Going to Extremes: Literature and Language at the Limits. A Special Issue of Interplay: A Journal of Languages, Linguistics, and Literature

Interplay: A Journal of Languages, Linguistics, and Literature is seeking contributions in its respective fields for a special issue examining instances of extreme forms/modes of expression. Throughout history, various shifts in usage within literature and language have been viewed as “tendentious” (Mikhail Bakhtin), or conceptually provocative toward more received modes of discourse. Bakhtin has provided a general context via his notion of the “carnivalesque,” which would include disturbing or irreverent verbal statements, socially transgressive comments, and/or forms/genres of literature that go beyond the expected content and/or styles of literary conventions, often in ways calculated to disturb, provoke or even insult cultural norms. Bakhtin’s model was Rabelais, and other early writers, such Cervantes and Laurence Sterne, also examined historical and cultural issues in satires designed to move their readers’ views beyond outworn traditions. The British and the American Romantics deliberately challenged the poetic standards of their day, both philosophically and stylistically. Other significant examples include Charles Baudelaire and Gustave Flaubert, both of whom shocked the aesthetic and moral sensibilities of bourgeois society. The modernists and postmodernists sought to address social reality in ways not before seen or generally accepted, and the Beat writers radically broke away from typical narrative and poetic forms in self-consciously “hip” styles. We find evidence of the extreme in Franz Kafka’s existential nightmares, in Gustav Meyrink’s beer hall satire cum horror tale, The Golem, in the plays of Bertolt Brecht and Samuel Beckett, in Charlotte Perkins Gilman’s feminist gothic parody of chauvinist stereotypes, “The Yellow Wallpaper.” The Magical Realist writer Gabriel García Márquez developed fantastical tropes and marvelous events in order to attack socially vitiated conditions and cultural backwardness. New Journalist Hunter S. Thompson’s “gonzo” style, laced with acid satire and mocking hyperbole, skewered the various deserving targets of his moment, while Charles Bukowski offered his poetry as shamelessly raw and biting personal and social commentary. Ishmael Reed, Gish Jen and Ana Castillo have treated ethnic and racial politics from extreme perspectives, exposing the corrosive Eurocentric archetypes of modernity.  Satire, invective, parody, spleen, radical criticism, mockery, challenging or untypical shifts in verbal/linguistic structures, the legacy of “hip” discourse, bizarre neologisms, new and unique blends of genre, the carnivalesque, the morbid and the grotesque, provide the general sphere of interest for this special issue of Interplay. Contributions may be in English, French, German or Spanish. Deadline for abstract submissions is November 15, 2016; notification of initial acceptance will be sent by December 15, 2016. Completed drafts for external review will be due by March 31, 2017. Notice of final acceptance will be sent by May 15, 2017. Final drafts of accepted essays will be due by June 15, 2017.  Abstracts of 300 words, in MLA format, with a list of key words, should be emailed as attachments to the co-editors:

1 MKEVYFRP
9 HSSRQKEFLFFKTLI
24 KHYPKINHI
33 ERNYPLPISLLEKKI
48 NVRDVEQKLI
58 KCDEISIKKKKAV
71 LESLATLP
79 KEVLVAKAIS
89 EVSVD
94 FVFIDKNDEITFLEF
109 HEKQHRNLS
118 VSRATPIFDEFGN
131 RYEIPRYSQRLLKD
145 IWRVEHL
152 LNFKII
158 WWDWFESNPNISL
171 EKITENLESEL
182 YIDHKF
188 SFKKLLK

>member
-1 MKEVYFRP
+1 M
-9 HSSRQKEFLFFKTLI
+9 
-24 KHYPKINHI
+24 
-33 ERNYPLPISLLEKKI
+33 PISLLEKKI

Thomas Argiro: tomarg_29@hotmail.com

Manfred Sablotny: manfred.sablotny@gmail.com

Interplay: A Journal of Languages, Linguistics, and Literature is published by the Department of Foreign Languages and Literature

Tunghai University, Taichung, Taiwan, R.O.C.

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